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Due to contact lens intolerance, dry eye is a major reason for patients to consider LASIK. Dry eye is also a common post-LASIK complication, with compromised tear function and ocular surface typically lasting for at least one-month after surgery. Recovery time after surgery is also increased when dry eye develops. These factors led a group of researchers to investigate whether preoperative dry eye affects the visual outcome and incidence of complications after LASIK, and whether it is a risk factor for severe dry eye after surgery.
The investigators divided 543 eyes (290 patients) into three groups: those without dry eye (NDE), those with probable dry eye (PDE), and subjects with definite dry eye (DE). Subjects were diagnosed for DE or PDE and categorized into one of the three groups according to the modified criteria of the Japanese Dry Eye Association, which included the Schirmer test with anesthesia, tear Break-Up Time (BUT), fluorescein and rose bengal staining of the ocular surface, and symptom assessment. Follow-up tests were performed at 3, 6, and 12 months after the procedure. To evaluate the effectiveness of LASIK correction, uncorrected (UCVA), best-corrected visual acuity (BCVA), and manifest refraction in the spherical equivalent were examined at 1, 3, 6, and 12 months.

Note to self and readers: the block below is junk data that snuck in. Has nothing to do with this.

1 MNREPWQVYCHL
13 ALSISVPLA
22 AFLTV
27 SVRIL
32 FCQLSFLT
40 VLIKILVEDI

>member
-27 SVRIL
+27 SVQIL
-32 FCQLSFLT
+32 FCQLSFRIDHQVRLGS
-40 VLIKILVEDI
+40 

No significant differences were found among the groups in UCVA and BCVA, except at 1 month, when UCVA was better in the NDE than in the DE group (p>.03). In the DE group, manifest refractive deviation was slightly larger than in the NDE group only at 3 months (p>.01).
The mean results of the Schirmer test were lower in both the DE and PDE subjects compared with the NDE group at all follow-ups after LASIK. Tear BUT was shorter in the DE compared to the NDE group before and at post-LASIK follow-ups. For ocular surface abnormality, fluorescein scores were higher in the DE than the NDE group before and after LASIK up through the one-year mark. Similar results were found with the rose bengal scores.
Dryness was significantly more severe for the DE group compared to the NDE group before LASIK and at 3, 6, and 12 months. This also held true for the PDE vs. the NDE patients at 6 months and 1 year (See figure 1).
The results indicate that the safety and efficacy of LASIK are not affected by preexisting dry eye status. However, preoperative dry eye is a risk factor for severe postoperative dry eye with lower tear function, more vital staining of the ocular surface, and more severe symptoms. Bottom line: those that start out with dry eye suffer more discomfort over a longer period. This is a significant problem, as more than 75% of the patients who undergo LASIK at their clinic have dry eye at the outset according to these investigators.
HydroEye® is a patented, oral nutritional formulation for dry eye relief. More than 2000 doctors recommend it to their dry eye patients, and many report that it helps reduce dry eye symptoms in their LASIK patients. HydroEye has been reported to increase lactoferrin levels (an indicator of ocular surface health) by a mean of 40% in pre-LASIK patients.
Figure 1 appears courtesy of Archives of Opthalmology, originally appearing in reference #1, above.
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